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Home > Discovery Top Attractions > Kandy Procession

Kandy Procession

Arugam BayThe Kandy Procession or Perahera, one of Sri Lanka's most famous religious festivals, takes place every year in the hill-capital Kandy. On the full-moon day of July/August each year, the sacred tooth relic of Lord Buddha, encased in a golden casket at the Kandy Tooth Relic Temple, is taken in procession, on the back of the temple's tusker along the streets of Kandy for all to see.

This ritual, which has been taking place for hundreds of years, is an experience of a lifetime. Scores of elephants all dressed in their finery, Kandyan chiefs in their traditional royal attire, thousands of dancers, drummers, flag bearers, and Buddhist monks, all walk in procession in honor of Lord Buddha. Thousands of people line the streets of Kandy to get a glimpse of the golden casket and to pay homage to Lord Buddha.

The Kandy Procession today is one of the better-known festivals in Asia, and it may be the largest Buddhist celebration in the world. 

At the procession while the royal male elephant/Tusker carries the reliquary with as many as 100 elephants, dressed in elaborate finery, make their way into town while torches and fire dancers fend off curses. Whip-cracking porters clear the way through the throngs of pilgrims, followed by musicians, jugglers, torch bearers, boy dancers and acrobats, and members of noble families in Ceylonese garb.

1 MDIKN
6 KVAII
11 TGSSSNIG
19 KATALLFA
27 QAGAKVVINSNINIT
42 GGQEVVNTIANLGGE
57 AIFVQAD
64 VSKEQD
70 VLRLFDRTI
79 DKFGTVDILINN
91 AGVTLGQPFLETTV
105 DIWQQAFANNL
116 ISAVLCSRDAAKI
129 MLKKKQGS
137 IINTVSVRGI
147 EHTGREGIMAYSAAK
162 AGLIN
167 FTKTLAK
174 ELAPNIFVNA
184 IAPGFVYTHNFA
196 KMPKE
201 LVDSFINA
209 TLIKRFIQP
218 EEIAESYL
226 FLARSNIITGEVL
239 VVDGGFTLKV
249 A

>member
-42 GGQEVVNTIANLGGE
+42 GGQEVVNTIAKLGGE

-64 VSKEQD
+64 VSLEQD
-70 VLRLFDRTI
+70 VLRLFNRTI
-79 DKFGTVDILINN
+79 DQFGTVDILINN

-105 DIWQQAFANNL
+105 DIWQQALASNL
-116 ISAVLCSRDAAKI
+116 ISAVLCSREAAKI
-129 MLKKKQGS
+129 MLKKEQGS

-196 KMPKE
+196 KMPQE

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Kandy Procession is actually a 10- days pageant which leads up to until the full moon of the month of July/August. There are two kinds of pageants. The first is called the "Kumbal Perahera" which parades for the first 5 nights. Then the "Randoli Perahera", which parades the last 5 nights. The last night's Perahera is the grandest of all. Randoli means the 'Queen's Palanquin' The number of elephants increases daily making the Perahera more spectacular each night. The Maligawa Perahera is followed by four separate Peraheras - four from the Kandy devales (shrines).

Attendance at the Kandy Perahera numbers at about a million people. The festival brings today all ranks of Sri Lankan society in a vast throng of devotees and interested onlookers. And because of the national character of the shrine, many Tamil Hindus and mixed-blood Christians take part as an expression of their common cultural heritage.

At the festival, the president and leaders of Sri Lanka continue the nationalist Buddhist tradition by taking part in a ceremony in which they dedicate their service to the people in the presence of the sacred relic. 

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